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Back to the future?

Six months ago, half-way through his mandate and without any valid explanation, then Croatian Prime Minister Ivo Sanader announced that he was resigning from his position as head of Government and that of head of the majority HDZ party.  To journalists’ questions about the reasons of that completely unexpected move, Sanader had simply said:  “I have done my part of the job, the time has come for new people.  It is my final decision and I do not wish to discuss it.”  

Well, in the same totally unexpected way, six months later, Sanader has decided it was time to officially come back to politics and announced at a press conference that his decision to retire from politics was a mistake.  He is going to “activate” his honorary HDZ presidency and maybe even his statutory right to a seat in Parliament.

Both his departure last July and today’s return are indicative of how Ivo Sanader and the majority of Croatia politicians understand their job: their role is their private property, to play as they wish on the stage that is Croatia.  Croatian citizens are to be a benevolent but silent audience.  They are accountable to no one, responsible of  nothing.

But what happened that has prompted this dramatically orchestrated comeback?

Firstly, Jadranka Kosor, the woman who was handpicked by Ivo Sanader as his successor and had for years been his shadow and right hand, proved to be more than his puppet.  Many last summer thought that Sanader would continue to control Croatia’s Government through Ms. Kosor.  Regardless of what one thinks of her policies and her style, she quickly showed that she intended to fully exercise her power both within the HDZ and the Government.  She was prompt to flex her political muscle by silencing and/or marginalizing those who openly showed their preference for Sanader.  By reaching a rapid compromise with Slovenia (albeit one that probably has much less to do with her talents than with behind the doors negotiations conducted prior to her appointment as Prime Minister) on a border dispute that had blocked Croatia’s EU accession procedure for over a year, she gained enough popularity to implement highly unpopular economic austerity measures and to allow a series of high-level corruption scandals within state-controlled companies to unravel.  So despite her previous ties to Sanader, she showed remarkable astuteness in distancing herself from his politics and in particular from his political failures.  It must have been extremely irritating for her political mentor to see that he had been brushed aside so easily by his former friends and allies, and so quickly forgotten by the public.

Secondly, Andrija Hebrang, the HDZ  presidential candidate – also handpicked by Sanader – did poorly in the first round of the election, coming in third with only 12,04% of the votes.  This result was predictable, given a fairly poor campaign and the fact that traditional HDZ votes were split between a number of centre-right candidates, some of them dissident HDZ members.  When Sanader left office in July 2009, many had already speculated that he did it with the firm intention to come back as the “saviour of the HDZ/Croatia”.  His statement today about “a winning HDZ, not a party of 12%” confirms this hypothesis.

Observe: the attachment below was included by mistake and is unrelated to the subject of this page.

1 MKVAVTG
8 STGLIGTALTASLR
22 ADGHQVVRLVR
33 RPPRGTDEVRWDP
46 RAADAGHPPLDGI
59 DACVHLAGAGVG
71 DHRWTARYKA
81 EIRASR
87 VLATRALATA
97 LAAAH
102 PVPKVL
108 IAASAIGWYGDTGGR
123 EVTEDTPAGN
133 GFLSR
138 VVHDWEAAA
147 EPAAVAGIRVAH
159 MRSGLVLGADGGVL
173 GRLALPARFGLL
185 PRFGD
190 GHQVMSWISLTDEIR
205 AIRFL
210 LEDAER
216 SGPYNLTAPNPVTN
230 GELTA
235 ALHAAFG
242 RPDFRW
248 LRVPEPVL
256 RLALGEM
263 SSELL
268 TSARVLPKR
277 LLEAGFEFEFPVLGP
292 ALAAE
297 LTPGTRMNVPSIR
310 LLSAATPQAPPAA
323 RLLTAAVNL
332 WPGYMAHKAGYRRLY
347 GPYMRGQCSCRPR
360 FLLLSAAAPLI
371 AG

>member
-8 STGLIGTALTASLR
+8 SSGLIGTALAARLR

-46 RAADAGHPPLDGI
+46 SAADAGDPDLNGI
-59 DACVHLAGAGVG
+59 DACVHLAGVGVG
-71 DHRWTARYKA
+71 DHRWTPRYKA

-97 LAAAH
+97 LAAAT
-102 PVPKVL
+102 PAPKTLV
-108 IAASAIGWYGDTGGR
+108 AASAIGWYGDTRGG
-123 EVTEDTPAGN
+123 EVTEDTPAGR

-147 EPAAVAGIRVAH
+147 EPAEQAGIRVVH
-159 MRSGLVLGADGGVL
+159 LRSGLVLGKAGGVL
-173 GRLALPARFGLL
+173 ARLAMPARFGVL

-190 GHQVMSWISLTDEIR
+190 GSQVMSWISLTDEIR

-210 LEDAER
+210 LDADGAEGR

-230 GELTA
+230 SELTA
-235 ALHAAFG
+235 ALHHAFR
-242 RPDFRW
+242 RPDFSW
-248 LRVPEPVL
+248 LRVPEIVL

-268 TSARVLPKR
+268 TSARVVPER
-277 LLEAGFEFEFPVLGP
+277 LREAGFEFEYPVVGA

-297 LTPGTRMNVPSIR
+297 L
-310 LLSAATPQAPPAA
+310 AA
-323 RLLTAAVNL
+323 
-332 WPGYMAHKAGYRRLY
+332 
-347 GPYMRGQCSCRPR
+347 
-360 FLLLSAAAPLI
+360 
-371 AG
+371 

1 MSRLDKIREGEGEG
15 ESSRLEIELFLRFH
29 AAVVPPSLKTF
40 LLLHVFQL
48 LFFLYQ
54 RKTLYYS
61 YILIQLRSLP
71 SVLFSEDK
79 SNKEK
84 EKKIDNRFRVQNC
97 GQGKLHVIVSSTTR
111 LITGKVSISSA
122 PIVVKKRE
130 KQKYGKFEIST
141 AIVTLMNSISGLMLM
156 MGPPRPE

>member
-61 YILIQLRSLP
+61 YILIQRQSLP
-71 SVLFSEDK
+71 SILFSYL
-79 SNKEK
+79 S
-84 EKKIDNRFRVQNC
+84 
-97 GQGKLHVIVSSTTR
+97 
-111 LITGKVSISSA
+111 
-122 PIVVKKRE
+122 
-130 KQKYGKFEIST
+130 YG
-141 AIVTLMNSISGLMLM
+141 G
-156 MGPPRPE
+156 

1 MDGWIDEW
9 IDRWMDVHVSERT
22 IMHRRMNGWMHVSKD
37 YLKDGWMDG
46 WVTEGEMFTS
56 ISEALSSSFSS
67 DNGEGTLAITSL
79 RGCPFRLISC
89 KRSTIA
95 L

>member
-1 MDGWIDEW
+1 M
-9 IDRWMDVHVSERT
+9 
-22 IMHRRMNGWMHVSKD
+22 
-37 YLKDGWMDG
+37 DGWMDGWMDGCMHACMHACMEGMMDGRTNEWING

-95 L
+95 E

And thirdly, the majority of corruption scandals that were finally let out in the open (many of them had been unofficially suspected for years) and are now in the hands of the justice system, lead back in one way or another to the former Prime Minister.  The immunity offered by a seat in Parliament therefore probably seems quite appealing at a time when many of the cronies Sanader had entrusted with safeguarding his carefully built political system have shifted their allegiance.

Sanader’s theatrical comeback unfortunately comes at a dangerous time for Croatia.  In addition to the fact that the state’s foundations have been severely shaken by the economic crisis as well as by the poor and corrupt governance that seems to pervade in the public economic sector, the first round of the presidential election has left both Croatian society and its political scene as divided as ever.  Croatian political parties, leaders and voters are polarized by a campaign in which current Zagreb Mayor Milan Bandić, although a member of the Social Democrats until a few weeks ago (he refused to participated in his party’s primaries and was expelled when he declared his candidacy) appears to be riding mostly on the wave of right-wing voters’ support.  Bandić’s supporters are a strange mixture of bitter, dissatisfied citizens, ranging from the forgotten, poorer countryside folk, big city retirees that have seen their living standard rapidly fall, war veterans that feel ignored and despised, extreme right activists, Croats from Bosnia fearing they will lose their identity.  They are all hearing all too well the Mayor’s populist message based on his three “supreme values”: “the love of God, the love of the Homeland and the love of Man/Family”.

So while Sanader obviously wanted today’s press conference to mark the return of the “providential leader” who is going to save the weakened HDZ and therefore, in his eyes, Croatia itself, there is a serious risk that it will actually deepen the crisis the ruling party is facing, as well as the rift within Croatian society.  The results of the second electoral round on January 10th, as well as the determination and power of the current Prime Minister to keep her predecessor off the political chess board will tell us if 2010 will be a hopeful one for Croatia.

 

 

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